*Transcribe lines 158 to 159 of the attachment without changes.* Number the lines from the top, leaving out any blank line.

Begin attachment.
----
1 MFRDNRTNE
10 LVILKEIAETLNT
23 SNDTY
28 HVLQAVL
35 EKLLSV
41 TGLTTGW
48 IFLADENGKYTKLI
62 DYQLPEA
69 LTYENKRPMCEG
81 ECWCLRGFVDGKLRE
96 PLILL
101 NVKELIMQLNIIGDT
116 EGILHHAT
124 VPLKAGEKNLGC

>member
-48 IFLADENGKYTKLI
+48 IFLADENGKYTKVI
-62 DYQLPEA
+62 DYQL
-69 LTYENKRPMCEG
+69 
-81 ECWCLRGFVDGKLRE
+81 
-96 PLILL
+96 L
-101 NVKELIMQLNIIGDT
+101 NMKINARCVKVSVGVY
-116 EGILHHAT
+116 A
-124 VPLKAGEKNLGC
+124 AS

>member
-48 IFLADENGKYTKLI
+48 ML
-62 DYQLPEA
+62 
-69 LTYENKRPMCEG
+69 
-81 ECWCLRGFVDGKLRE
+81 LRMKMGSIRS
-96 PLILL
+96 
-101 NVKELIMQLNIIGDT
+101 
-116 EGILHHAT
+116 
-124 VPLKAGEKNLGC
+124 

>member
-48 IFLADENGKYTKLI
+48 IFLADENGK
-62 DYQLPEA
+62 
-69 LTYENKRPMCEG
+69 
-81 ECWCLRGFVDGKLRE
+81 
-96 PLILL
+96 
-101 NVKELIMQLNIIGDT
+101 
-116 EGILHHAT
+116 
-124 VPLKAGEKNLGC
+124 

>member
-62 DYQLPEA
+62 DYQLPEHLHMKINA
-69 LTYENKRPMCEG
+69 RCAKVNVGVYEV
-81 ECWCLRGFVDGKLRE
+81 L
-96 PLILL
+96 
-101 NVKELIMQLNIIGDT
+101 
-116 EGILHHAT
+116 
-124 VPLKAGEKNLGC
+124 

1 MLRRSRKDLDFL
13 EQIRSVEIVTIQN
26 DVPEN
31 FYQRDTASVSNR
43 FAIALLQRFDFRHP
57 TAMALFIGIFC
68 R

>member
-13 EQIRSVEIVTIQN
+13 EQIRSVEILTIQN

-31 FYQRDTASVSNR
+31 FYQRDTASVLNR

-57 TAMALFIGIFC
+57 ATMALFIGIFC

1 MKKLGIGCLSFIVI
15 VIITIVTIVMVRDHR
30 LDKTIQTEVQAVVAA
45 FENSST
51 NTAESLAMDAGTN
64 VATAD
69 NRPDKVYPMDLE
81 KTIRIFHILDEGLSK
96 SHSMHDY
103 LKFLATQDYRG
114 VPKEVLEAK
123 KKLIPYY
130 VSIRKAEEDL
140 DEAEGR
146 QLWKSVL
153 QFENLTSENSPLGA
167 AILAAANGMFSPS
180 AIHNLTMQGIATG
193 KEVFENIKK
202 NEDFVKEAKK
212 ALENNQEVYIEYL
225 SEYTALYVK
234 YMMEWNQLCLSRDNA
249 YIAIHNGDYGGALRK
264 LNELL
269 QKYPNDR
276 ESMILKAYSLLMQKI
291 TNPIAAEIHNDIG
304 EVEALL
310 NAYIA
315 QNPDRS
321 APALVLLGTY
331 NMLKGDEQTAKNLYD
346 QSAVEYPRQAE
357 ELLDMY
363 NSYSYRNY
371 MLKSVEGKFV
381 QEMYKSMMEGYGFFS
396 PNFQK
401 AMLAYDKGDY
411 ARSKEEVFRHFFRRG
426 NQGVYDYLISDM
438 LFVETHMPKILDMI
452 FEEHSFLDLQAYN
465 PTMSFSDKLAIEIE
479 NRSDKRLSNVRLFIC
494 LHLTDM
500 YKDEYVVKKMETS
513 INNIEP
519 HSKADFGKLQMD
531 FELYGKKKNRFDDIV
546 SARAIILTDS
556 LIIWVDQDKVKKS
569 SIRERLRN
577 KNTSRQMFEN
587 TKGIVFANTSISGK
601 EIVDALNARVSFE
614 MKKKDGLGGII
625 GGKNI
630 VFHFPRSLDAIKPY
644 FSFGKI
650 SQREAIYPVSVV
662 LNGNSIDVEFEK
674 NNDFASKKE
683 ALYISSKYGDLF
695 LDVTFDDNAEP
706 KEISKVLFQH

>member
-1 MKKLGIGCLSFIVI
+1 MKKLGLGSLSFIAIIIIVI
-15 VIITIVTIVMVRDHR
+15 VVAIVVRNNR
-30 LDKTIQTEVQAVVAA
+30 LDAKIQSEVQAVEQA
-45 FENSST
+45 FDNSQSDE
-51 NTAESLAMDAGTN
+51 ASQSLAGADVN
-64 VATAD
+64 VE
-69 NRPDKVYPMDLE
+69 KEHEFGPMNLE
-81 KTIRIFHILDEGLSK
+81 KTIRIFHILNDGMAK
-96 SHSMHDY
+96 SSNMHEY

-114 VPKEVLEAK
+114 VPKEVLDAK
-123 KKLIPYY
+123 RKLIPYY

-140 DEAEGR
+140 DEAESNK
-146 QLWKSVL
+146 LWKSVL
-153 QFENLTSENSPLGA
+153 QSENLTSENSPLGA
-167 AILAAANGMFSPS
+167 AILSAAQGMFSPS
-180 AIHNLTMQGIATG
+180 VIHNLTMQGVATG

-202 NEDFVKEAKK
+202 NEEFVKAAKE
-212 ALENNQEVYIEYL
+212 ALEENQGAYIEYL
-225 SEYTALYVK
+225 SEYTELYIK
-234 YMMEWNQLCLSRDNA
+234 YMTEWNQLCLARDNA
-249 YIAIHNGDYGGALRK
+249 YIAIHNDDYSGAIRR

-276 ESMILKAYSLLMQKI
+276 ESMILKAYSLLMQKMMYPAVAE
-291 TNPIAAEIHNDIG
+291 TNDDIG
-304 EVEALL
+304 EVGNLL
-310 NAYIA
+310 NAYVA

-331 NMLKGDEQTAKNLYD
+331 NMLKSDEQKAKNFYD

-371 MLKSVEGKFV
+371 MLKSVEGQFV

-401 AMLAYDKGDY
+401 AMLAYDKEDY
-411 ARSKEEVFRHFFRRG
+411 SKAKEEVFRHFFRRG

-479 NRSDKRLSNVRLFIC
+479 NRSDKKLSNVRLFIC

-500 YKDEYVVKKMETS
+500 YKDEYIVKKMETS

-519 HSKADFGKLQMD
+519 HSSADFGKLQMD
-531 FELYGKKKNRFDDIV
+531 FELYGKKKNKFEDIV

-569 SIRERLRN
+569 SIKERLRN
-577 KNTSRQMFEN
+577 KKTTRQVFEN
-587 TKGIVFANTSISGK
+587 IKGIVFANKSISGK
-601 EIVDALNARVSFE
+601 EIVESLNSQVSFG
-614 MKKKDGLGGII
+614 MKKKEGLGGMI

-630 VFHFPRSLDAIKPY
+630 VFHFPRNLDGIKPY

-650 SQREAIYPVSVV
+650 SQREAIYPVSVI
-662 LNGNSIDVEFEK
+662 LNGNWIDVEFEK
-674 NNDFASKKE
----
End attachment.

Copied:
674 NNDFASKKE
683 ALYISSKYGDLF